The Talented Mr. Ripley

We look back on The Talented Mr. Ripley to celebrate Gwyneth’s Paltrow’s engagement, which she’s been plugging profusely on Goop. She’s always plugging something profusely. But sadly never her mouth.

Appropriately enough, this 1999 psychological thriller is the story of a fraudster. Adapted by the late Anthony Minghella from Patricia Highsmith’s novel, it follows the young Tom Ripley (Matt Damon) to coastal Italy where he meets wealthy socialite Dickie Greenleaf (Jude Law) and his fiancée Marge (Paltrow). He falls in love with Dickie’s lifestyle, even though it involves living with Gwyneth Paltrow. Tom’s obsession with Dickie grows, and he’s trying on his friend’s fashionable leisurewear before you can say Pringle White Female.

This film not only inspired Jennifer “J. Law” Lawrence to also steal Jude Law’s name, but additionally was one of the driving factors behind the creation of The Room. In the book The Disaster ArtistGreg Sestero describes taking Tommy Wiseau to see the movie in the hope that Tommy would see the obvious parallels between Tom and himself. He did not. He was however deeply affected by the picture and inspired to make his own great American drama. He even named Sestero’s character Mark, “like this guy Mark Damon.”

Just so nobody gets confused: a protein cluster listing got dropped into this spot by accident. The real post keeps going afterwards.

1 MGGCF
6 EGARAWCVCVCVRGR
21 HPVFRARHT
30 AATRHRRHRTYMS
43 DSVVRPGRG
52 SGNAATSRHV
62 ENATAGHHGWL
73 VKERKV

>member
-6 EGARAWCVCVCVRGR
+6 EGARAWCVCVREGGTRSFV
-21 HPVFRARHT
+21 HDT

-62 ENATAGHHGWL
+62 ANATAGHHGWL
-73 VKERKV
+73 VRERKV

It also belongs in the category of films that are actually about Donald Trump, along with Nashville, Gladiator and The Boss Baby. There are lines that could be straight out of Michael Wolff’s Fire and Fury: “He has so many realities and he believes them all. He lies. He lies and half the time he doesn’t even realise he’s doing it.” Even their names sound similarly farty: Trump and Ripley. Where they differ is of course that Ripley is talented, as opposed to The Talentless Mr Bigly.

An interesting companion piece to Catch Me If You Can, the two films would later provide the perfect actors for the identity-fluid protagonists of The Departed. A number of coincidences and plot holes make the drama less believable than the Frank Abagnale movie, but what it lacks in plausibility it makes up for in Hitchcockian intrigue and compelling performances. Law, Cate Blanchett, Jack Davenport and Philip Seymour Hoffman are on fine form, while Damon skilfully conveys Ripley’s complex, murky psychological motives.

Boasting gorgeous locations, groovy jazz and classy execution, this is the best Ripley movie since Aliens.


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